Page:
Congratulations, you’ve decided to go solo! Whether you are coming from a large firm with numerous resources or you are fresh out of law school, starting your firm can be both exhilarating and challenging. With the proper planning and resources, you can be very successful and it doesn’t have to cost you both time and money.
Here are some things to consider before you go solo.
Start Before You Leave Your Firm
There are many things to consider before starting your solo practice. It will be very helpful if you can start setting up as much as you can beforehand. Think about getting your business registered, securing office space or Virtual Office, deciding on phone service, and getting your website designed and ready to go. This will save you valuable time once you make the change. If you are coming from a firm, you may already have a client base to draw from. If you are just starting, think about marketing to your target audience.
Get Your Cash Flow In Order Before You Start
When venturing out into a solo practice, one of the first things you will probably think about is money, especially if you are leaving a lucrative position in a large law firm. Instead of thinking about this in terms of taking a pay cut, think of it as an investment in yourself. To help stay afloat during the start-up, you should consider having about 2-3 months of your expenses saved up. This will free you up to think about your practice and not how you will pay the bills each month.
Manage Your Workload Wisley
If you are used to working with other attorneys, it can be difficult to be on your own. You may not have a colleague readily available to assist you with a particular case. Plus, you may be handling all of the administrative duties as well. On the plus side, any decision-making is yours alone. No need for lengthy discussions with your team. Be sure that you have plans in place before you start so that you do not experience burnout.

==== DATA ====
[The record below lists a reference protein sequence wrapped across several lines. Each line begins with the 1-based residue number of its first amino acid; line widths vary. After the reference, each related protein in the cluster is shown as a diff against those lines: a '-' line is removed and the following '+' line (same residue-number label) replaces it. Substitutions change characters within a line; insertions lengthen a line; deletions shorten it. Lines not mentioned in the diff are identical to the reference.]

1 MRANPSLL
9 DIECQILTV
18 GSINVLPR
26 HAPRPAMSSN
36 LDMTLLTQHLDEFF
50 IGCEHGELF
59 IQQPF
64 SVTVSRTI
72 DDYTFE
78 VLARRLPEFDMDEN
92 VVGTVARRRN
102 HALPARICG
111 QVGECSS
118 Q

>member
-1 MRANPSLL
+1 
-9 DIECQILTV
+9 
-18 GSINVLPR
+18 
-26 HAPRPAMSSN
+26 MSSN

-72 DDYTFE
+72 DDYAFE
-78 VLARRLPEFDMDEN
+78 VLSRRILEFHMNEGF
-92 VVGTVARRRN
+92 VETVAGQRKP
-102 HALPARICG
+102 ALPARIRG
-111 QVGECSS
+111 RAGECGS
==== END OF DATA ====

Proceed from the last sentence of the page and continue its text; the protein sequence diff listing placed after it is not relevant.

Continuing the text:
Consider Your Reputation
Working with a partner or in a large law firm, you need to be aware of how the other associates’ actions affect your reputation. It can be difficult to navigate partners with a different work ethic and you may be liable for their actions. Choosing to work alone eliminates those possible issues, giving you the freedom to run your practice your way. And as a bonus, you may also feel happier.
Ask For Help
This is probably one of the most important and also difficult things that you can do for your business. Knowing when you need help and reaching out to someone who can assist you is a strength, not a weakness. Use any available resources at your disposal. From a discussion with a colleague to using an app, explore your options to help your business become successful. And don’t be afraid to say no. Your time is valuable so use it wisely.
Building Your Client Base
Marketing and networking are key to building your client base. Consider reaching out to former clients with your new branding. Use Google Adwords, especially if you have a niche practice. And don’t forget about using social media to get in front of potential clients. The important thing is to have a well-laid-out plan in advance.
Remember To Take Care Of Your Physical And Mental Health
For lawyers, the job itself can be very stressful. Add to that the task of branching out on your own and trying to support yourself and your family. Be aware of how you feel. Are you overwhelmed or feel physically drained? Remember to eat right, get plenty of exercise and sleep, and don’t forget about your social outlet. Take time out for fun.
Making the decision to venture out as a solo attorney or small law firm is very daunting, but if you plan correctly you won’t crumble under the pressure. The planning stage is actually the most fun and inspirational stage in the entire process because you are mapping out how you want your firm to be perceived. So enjoy the ride and avoid some of the pitfalls.